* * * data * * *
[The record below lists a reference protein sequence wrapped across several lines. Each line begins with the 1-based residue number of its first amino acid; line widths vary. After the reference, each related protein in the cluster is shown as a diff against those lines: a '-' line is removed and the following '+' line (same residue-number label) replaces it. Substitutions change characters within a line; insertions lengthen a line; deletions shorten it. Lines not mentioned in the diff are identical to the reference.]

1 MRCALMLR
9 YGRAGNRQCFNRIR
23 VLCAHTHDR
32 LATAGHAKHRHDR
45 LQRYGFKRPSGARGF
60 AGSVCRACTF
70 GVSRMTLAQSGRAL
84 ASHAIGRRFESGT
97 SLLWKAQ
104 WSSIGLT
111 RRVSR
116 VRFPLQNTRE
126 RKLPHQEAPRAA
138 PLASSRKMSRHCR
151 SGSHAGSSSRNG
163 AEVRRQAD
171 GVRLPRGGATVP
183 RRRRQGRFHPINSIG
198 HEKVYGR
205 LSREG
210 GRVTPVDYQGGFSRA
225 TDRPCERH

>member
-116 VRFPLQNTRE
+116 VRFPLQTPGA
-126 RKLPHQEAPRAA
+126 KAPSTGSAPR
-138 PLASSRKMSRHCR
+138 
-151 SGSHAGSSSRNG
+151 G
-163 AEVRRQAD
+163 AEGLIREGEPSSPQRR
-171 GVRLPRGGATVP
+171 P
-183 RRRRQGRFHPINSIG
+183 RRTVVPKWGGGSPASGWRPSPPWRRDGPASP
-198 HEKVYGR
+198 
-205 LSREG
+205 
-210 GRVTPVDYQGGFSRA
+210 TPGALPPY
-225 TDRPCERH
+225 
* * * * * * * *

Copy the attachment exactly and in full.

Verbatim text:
[The record below lists a reference protein sequence wrapped across several lines. Each line begins with the 1-based residue number of its first amino acid; line widths vary. After the reference, each related protein in the cluster is shown as a diff against those lines: a '-' line is removed and the following '+' line (same residue-number label) replaces it. Substitutions change characters within a line; insertions lengthen a line; deletions shorten it. Lines not mentioned in the diff are identical to the reference.]

1 MRCALMLR
9 YGRAGNRQCFNRIR
23 VLCAHTHDR
32 LATAGHAKHRHDR
45 LQRYGFKRPSGARGF
60 AGSVCRACTF
70 GVSRMTLAQSGRAL
84 ASHAIGRRFESGT
97 SLLWKAQ
104 WSSIGLT
111 RRVSR
116 VRFPLQNTRE
126 RKLPHQEAPRAA
138 PLASSRKMSRHCR
151 SGSHAGSSSRNG
163 AEVRRQAD
171 GVRLPRGGATVP
183 RRRRQGRFHPINSIG
198 HEKVYGR
205 LSREG
210 GRVTPVDYQGGFSRA
225 TDRPCERH

>member
-116 VRFPLQNTRE
+116 VRFPLQTPGA
-126 RKLPHQEAPRAA
+126 KAPSTGSAPR
-138 PLASSRKMSRHCR
+138 
-151 SGSHAGSSSRNG
+151 G
-163 AEVRRQAD
+163 AEGLIREGEPSSPQRR
-171 GVRLPRGGATVP
+171 P
-183 RRRRQGRFHPINSIG
+183 RRTVVPKWGGGSPASGWRPSPPWRRDGPASP
-198 HEKVYGR
+198 
-205 LSREG
+205 
-210 GRVTPVDYQGGFSRA
+210 TPGALPPY
-225 TDRPCERH
+225 